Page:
Book Reviews


Usually we don’t have very much time to read, but there were just so many good books this month that we made an exception.

Dusk Like Fire

Selected Poems By Mike Vallely 1989-1999

Mike Vallely

Mike V.’s never been at a loss for words. Or aggression. Or uppercuts. Or nuclear-bomb-style energy. And that’s precisely what makes the man so intriguing. Sure, he may come across as a wee bit preachy sometimes, but his unbridled enthusiasm all but makes up for it. In his new self-published book of poetry, Dusk Like Fire, fans and foes catch a glimpse of the intensity Mike V. has bottled inside since third grade (that’s when he began writing poems). Expectedly, the themes of uprising and ferocity are alive and well; but unexpectedly, the overall tone of the poems is something of tranquility. “Mannequins stand around without a thought/ But they’re always talking/ Talking about feeling good/ But never about feeling.” Twisting, profound thoughts like this, from “Surface Street” (1989), reveal a meditative side of a man whose carefully constructed persona has-often times-gotten the best of him. Like his skating, and like his public speaking, Mike V.’s poetry embodies a heart-on-its-sleeve ballsy-ness that is truly respectable, any way you look at it.-Carleton Curtis

Concrete To Canvas: Skateboarders’ Art

Jo Waterhouse and David Penhallow

Oh great, another book about skart? Well, not exactly. The idea of Concrete To Canvas doesn’t involve board graphics or company logos; rather, it collects the artwork of skateboarders that they create in the outside world, for the outside world, and oftentimes just for themselves. Assembled by the U.K. founders of the now-defunct art and design Web site,, the book exposes the personal art of skateboarding’s best art directors, illustrators, and riders-big or small. The bigs include the usual suspects like Ed Templeton, Dalek, and Andy Jenkins, but it’s the lesser-known artists that attract the most curiosity. Instant Winner’s Craig Metzger, Outcrow Collective’s Simon Peplow, and Heroin Skateboards founder Mark “Fos” Foster are all on display. Hey, even our art director here at TWS, Monsieur Randy Laybourne, is in the mix. So it can’t be that bad.-Carleton Curtis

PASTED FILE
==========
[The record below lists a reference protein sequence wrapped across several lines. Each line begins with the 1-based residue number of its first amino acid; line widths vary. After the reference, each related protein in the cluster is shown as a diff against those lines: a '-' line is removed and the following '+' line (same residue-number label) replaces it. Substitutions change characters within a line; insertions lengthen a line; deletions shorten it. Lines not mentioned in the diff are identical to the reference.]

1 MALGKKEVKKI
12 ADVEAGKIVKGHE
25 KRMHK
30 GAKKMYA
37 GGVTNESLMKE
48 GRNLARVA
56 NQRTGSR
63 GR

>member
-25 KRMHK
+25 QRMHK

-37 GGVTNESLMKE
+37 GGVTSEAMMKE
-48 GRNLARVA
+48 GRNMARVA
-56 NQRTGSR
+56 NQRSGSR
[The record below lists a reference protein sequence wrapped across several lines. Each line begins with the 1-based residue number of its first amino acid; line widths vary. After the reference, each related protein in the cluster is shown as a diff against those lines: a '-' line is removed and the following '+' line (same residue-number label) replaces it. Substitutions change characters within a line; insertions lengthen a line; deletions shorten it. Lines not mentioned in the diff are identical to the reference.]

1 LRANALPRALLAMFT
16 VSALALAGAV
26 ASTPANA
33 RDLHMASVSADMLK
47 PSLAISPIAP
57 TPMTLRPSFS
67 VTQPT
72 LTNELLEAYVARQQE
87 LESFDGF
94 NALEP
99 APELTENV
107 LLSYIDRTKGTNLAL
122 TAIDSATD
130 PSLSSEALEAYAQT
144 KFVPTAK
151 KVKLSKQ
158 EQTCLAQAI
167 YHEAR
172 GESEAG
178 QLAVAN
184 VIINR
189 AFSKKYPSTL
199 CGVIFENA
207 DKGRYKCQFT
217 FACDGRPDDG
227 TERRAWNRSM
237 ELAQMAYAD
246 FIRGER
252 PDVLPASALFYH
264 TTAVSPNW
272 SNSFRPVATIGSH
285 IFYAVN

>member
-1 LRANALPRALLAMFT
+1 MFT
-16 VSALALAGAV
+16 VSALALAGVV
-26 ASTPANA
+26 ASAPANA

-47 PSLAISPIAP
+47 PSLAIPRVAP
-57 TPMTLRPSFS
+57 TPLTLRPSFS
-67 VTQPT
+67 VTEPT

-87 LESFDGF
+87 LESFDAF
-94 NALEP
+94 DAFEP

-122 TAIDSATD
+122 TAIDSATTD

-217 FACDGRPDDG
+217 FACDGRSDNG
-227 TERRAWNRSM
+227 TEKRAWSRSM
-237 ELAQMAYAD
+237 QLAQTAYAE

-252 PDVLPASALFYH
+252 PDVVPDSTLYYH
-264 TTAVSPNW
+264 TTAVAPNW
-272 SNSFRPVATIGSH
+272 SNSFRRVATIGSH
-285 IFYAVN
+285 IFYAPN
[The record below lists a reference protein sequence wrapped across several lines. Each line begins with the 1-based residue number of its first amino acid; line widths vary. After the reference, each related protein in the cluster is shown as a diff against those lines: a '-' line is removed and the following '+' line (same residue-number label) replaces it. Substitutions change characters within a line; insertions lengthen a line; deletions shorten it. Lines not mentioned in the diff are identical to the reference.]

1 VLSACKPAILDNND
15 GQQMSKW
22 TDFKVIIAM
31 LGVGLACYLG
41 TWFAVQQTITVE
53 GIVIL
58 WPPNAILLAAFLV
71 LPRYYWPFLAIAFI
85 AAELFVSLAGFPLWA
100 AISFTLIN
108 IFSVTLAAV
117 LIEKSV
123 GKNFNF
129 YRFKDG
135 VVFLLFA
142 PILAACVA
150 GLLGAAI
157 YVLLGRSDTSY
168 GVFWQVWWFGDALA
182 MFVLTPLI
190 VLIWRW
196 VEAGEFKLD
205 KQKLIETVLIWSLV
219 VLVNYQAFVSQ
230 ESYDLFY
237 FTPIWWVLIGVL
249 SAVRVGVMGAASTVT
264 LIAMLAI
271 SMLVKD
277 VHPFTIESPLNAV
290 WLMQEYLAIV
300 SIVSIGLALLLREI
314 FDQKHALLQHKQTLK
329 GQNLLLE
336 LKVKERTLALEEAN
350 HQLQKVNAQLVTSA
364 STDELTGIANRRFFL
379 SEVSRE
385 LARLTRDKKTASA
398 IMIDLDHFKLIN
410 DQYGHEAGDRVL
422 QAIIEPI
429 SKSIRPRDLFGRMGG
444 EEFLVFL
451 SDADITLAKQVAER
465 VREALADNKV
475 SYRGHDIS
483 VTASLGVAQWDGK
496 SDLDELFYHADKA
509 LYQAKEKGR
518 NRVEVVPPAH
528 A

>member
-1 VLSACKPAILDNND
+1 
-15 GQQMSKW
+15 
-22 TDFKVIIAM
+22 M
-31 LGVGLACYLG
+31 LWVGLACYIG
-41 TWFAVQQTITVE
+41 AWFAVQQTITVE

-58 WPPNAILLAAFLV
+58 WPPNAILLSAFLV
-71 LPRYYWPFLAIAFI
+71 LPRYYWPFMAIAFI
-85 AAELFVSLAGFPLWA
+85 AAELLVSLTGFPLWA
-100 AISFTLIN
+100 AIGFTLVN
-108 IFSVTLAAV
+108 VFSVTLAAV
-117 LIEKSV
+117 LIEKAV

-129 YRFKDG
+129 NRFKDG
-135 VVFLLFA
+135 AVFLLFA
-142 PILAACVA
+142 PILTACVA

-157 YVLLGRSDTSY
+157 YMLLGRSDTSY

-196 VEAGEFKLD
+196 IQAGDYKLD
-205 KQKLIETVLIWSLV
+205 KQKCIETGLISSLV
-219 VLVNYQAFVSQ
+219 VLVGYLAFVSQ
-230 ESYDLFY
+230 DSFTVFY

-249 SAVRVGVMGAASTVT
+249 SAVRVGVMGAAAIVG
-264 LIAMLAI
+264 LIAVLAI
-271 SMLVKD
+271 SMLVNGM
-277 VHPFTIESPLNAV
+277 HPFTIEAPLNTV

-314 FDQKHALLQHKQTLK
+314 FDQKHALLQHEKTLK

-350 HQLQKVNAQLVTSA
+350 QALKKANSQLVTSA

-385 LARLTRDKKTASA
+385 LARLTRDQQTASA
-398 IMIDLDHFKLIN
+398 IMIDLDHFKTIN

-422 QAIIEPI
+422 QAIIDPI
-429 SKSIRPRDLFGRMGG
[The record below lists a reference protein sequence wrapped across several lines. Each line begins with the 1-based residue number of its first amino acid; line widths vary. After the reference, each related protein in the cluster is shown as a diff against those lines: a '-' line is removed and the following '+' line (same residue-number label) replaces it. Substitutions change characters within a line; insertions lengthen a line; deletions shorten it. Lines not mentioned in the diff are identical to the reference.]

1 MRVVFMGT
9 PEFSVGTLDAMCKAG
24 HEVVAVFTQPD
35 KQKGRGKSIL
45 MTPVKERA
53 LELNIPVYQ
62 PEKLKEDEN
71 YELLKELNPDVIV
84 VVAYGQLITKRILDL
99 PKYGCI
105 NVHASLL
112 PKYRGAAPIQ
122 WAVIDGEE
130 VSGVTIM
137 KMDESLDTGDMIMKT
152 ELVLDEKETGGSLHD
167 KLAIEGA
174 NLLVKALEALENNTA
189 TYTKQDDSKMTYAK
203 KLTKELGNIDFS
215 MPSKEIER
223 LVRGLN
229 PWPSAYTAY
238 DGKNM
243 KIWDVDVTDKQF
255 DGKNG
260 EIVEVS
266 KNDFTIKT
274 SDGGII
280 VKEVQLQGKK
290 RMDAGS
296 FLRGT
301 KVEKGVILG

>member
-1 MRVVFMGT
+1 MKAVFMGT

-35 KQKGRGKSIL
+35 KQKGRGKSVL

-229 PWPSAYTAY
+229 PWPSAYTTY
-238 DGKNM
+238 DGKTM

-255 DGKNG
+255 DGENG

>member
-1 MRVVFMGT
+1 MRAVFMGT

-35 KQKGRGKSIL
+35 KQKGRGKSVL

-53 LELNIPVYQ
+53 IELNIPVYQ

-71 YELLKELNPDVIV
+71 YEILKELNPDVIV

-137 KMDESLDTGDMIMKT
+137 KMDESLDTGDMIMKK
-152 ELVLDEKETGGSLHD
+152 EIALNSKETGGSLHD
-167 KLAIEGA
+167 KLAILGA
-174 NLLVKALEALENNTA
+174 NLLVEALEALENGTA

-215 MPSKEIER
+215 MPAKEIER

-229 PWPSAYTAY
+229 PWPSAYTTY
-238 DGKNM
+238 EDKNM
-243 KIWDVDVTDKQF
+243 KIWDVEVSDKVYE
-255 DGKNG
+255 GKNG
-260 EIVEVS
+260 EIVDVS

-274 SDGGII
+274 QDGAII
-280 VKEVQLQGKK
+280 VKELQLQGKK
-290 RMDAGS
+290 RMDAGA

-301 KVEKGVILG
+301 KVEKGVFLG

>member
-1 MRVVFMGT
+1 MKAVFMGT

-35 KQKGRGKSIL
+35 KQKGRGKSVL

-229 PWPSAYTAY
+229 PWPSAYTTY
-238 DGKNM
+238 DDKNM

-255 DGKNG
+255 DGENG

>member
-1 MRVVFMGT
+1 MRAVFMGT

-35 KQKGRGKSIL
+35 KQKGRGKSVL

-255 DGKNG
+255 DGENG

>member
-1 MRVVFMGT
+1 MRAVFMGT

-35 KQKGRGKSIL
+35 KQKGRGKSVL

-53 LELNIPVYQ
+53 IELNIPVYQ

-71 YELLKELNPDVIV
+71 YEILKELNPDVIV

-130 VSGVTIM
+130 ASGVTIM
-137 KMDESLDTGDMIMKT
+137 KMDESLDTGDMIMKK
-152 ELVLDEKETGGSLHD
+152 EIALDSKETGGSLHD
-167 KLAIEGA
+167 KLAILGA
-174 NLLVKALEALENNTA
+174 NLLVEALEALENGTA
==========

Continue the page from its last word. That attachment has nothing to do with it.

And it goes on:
Photographer Series Book

DVS Shoe Company

Photography makes the skate world go round, so it’s only right that those photographers who have had their hand in bringing us the most candid moments and exceptional talents of the likes of Jason Dill, Keith Hufnagel, and the rest of skateboarding’s greats get their own time to shine. That’s where DVS Shoe Company is celebrating five photographers (Mike O’Meally, Gabe Morford, Ben Colen, Giovanni Reda, and Atiba Jefferson), by letting them pick up their own DVS model to customize-from sole colors and luxury materials not seen on the general releases all the way to the box design. As a supplement to, and promotional giveaway prior to the Summer ’06 release of the shoes, this 50-page, 4.5 X 7.5-inch black and white photo book is limited to 8,500 copies and features each photographer’s (and ours, and probably your) portfolio favorites.-Eric Stricker

Art, Skateboarding & Life

Andy Howell with Amely Greeven

In the early to mid 80s you could find the teenage Andy Howell writing in to this very then-virgin magazine, hyped on his Virginia Beach scene and trying to let TWS (and the skate world) know about some of the then soon-to-be greats like Henry Gutierrez. Around that same time, Tony Hawk received his very first fan letter-from a kid on the East Coast named Andy Howell. These are a few of the anecdotes one learns while perusing Art, Skateboarding & Life, one of the most massive collections of skateboarding recollections, products, notes, scribbles, board graphics, stories, and artwork ever assembled of this genre-all through the eyes of Andy Howell and his journey as a creator, artist, painter, professional skateboarder, entrepreneur, teeam manager, company owner, designer, and liver and lover of life. ASL is just as much a blueprint for the not-the-norm lifestyle as it is a book that will consume your every waking hour should skateboarding and the arts interest you in the least.-Eric Stricker